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10 to Twins

By Jessica T

About this blog: I'm a late thirties mother of a ten-year-old and infant twins. My family moved to Menlo Park 6 years ago from Virginia - where I grew up, went to college, got married, had my first born, and got an MBA (in that order). I'm a manag...  (More)

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Love is free

Uploaded: Dec 24, 2013
Few holiday seasons have been as meaningful as those in which we've had babies in the house. The Christmas story has new, special resonance when you've experienced the joy of birth. The story captures the best of the human experience: the happiness and pride of bringing a new soul into the world, acceptance and unconditional love from a partner in the new child's life, and blessings from neighbors and friends far and wide.

We have experienced so many parallels to the story in recent months: the disbelief that after years of yearning for a baby, we were pregnant with two (against all odds); the anxiety around making room for them in our family and bringing them into the world safely; and the kindness of our families and friends who provided support and meals after their birth.

We attended a dinner party last weekend in Paris (via video chat) with dear friends who I've known for 17 years. They delighted in showing me their Christmas tree and their creche. Their cozy apartment looked so beautiful and warm with the seasonal decorations. And they announced that they were making the journey to California in April (at last!) to meet our new babies.

We aren't a religious family, but we do celebrate Christmas as a family tradition. Most years my husband and I grumble over the commercialism and snicker about the silly Christmas letters we receive in the mail. We can be Christmas cynics and occasionally bear a shameful resemblance to The Grinch. It's so easy in today's world to lose sight of what the season is actually about.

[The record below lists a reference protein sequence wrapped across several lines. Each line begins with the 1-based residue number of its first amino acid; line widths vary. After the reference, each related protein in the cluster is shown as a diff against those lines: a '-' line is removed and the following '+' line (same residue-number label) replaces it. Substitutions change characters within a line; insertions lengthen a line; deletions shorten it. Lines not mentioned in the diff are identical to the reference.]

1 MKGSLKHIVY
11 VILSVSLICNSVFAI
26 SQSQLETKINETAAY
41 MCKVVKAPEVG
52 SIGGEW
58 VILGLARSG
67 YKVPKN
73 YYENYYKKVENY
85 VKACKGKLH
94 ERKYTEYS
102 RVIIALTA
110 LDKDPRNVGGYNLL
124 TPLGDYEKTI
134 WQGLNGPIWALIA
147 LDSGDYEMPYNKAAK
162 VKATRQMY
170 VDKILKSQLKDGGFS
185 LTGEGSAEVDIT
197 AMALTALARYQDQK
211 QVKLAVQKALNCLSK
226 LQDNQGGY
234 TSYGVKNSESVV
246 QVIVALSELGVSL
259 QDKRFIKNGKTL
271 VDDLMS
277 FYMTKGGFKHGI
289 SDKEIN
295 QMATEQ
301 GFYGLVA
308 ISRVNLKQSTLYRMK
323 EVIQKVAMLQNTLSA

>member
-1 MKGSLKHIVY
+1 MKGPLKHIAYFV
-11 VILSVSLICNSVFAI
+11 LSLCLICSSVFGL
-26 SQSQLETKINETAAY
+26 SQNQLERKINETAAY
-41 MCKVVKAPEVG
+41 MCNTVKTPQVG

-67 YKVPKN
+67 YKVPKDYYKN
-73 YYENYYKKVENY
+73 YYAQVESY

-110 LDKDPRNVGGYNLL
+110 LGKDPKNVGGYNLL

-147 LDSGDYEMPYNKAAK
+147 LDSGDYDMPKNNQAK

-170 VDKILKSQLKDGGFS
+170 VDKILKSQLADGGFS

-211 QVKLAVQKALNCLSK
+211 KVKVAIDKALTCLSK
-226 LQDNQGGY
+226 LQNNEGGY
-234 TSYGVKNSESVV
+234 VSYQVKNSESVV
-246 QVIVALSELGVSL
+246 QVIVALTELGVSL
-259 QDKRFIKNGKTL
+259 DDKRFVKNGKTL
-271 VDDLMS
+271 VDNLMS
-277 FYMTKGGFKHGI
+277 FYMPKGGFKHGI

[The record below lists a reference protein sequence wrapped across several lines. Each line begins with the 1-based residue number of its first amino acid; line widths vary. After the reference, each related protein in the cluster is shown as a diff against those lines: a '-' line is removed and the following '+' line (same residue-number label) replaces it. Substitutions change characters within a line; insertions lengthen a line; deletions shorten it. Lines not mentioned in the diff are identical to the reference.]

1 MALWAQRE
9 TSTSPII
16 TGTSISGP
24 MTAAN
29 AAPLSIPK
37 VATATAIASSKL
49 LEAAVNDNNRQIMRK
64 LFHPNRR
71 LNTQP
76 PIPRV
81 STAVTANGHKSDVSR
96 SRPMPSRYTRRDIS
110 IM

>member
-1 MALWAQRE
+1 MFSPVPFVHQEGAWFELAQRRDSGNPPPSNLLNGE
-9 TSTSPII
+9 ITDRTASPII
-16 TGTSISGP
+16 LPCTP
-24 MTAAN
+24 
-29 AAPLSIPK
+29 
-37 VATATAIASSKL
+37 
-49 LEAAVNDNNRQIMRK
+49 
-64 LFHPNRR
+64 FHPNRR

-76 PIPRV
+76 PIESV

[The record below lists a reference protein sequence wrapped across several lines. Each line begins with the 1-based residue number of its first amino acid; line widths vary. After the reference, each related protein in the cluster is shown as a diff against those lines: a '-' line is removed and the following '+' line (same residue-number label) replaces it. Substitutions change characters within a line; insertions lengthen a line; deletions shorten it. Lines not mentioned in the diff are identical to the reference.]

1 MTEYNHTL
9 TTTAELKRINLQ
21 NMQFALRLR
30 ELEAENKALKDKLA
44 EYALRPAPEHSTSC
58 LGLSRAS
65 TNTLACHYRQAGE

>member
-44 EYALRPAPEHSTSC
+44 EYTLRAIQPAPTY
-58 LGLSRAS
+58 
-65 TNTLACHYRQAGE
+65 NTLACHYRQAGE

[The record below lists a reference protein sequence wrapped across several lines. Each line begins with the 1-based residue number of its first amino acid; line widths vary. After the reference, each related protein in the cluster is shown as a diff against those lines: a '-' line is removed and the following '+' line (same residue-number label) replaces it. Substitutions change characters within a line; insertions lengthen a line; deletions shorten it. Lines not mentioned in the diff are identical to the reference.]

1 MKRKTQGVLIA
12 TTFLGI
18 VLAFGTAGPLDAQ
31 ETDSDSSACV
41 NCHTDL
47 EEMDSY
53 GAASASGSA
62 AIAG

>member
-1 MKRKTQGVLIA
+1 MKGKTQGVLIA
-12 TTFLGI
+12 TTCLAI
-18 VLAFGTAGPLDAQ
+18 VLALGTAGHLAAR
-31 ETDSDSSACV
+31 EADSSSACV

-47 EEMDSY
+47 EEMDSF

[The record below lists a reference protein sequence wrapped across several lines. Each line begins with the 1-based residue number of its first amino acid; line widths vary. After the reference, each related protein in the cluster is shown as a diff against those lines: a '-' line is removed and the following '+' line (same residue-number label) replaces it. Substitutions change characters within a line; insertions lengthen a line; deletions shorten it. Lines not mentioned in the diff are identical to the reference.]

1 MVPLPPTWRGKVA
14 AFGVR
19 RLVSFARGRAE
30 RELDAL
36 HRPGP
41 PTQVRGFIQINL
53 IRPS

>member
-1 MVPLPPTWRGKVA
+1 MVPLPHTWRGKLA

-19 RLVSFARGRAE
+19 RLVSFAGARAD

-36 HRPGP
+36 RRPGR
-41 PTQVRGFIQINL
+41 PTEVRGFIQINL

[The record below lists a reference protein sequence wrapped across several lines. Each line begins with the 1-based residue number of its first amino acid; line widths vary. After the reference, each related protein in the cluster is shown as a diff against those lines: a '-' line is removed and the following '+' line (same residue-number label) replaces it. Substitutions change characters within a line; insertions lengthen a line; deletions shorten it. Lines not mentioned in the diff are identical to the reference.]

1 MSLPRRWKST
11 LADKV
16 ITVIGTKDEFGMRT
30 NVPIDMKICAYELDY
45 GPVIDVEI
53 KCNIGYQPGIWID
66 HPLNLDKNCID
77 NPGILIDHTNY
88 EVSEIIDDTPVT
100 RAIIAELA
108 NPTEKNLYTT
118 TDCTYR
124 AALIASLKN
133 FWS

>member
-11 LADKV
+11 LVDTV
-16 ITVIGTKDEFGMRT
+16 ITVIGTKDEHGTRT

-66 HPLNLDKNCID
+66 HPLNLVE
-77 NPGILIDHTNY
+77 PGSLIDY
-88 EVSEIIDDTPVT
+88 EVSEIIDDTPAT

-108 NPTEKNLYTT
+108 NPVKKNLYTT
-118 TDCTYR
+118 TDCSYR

This year has been different. The Christmas story and our new babies have brought back the true meaning of Christmas. For example, we bought tickets to visit my husband's 90-year old grandma and my family on the east coast. It's a tremendous effort and expense to make the trip, but a happy occasion that we couldn't pass up. We also couldn't resist sending out a family portrait this year, and we've adored seeing so many of our friends and their children growing up as we've received cards in return. The best card we received, hands down, was from my 75-year old aunt passionately kissing her second husband in front of the Eiffel Tower with the inscription "Love doesn't age."

We exchanged gifts with our elder daughter in advance of our trip a few nights back. For the first time, I saw how she embodied the custom of giving (and receiving) modest presents as a token of affection. I beamed as she presented my husband and me with gifts she had secretly purchased with her allowance. And it was wonderful to see how grateful she was for the some of the simpler gifts she received - glue, scissors, and watercolor paper from us (she jumped up and down) and boots from her grandparents.

Even the twins loved the one gift we got for them this year - a Glowworm that lights up and plays songs when you press its chest. We pointed out to our daughter that her brother has been exhibiting one of mammals' unique characteristics - using his teether as a tool to poke the glow worm's chest. Both of the twins like to pet the Glowworm's face tenderly - even babies need babies in their lives.

I had a bumper sticker made for my husband this year. It's message is simple: Love is free. This holiday season, don't forget it.

How do you tap into the meaning of Christmas each year? How have you passed along the custom to your children?
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Posted by glogav, a resident of Menlo Park: Menlo Oaks,
on Dec 27, 2013 at 12:49 pm

thanks for reminding us of the true meaning of xmas, much needed reminder as we all hustle and bustle to buy, buy buy. We need pics of those cute twins to remind us of what's truly important :)

Posted by Jessica T, a Almanac Online blogger,
on Dec 29, 2013 at 9:18 am

Jessica T is a registered user.

Thanks for reading, glogav! You played a part in reminding me and the kids in my daughter's class the true meaning of festive holidays and generosity.

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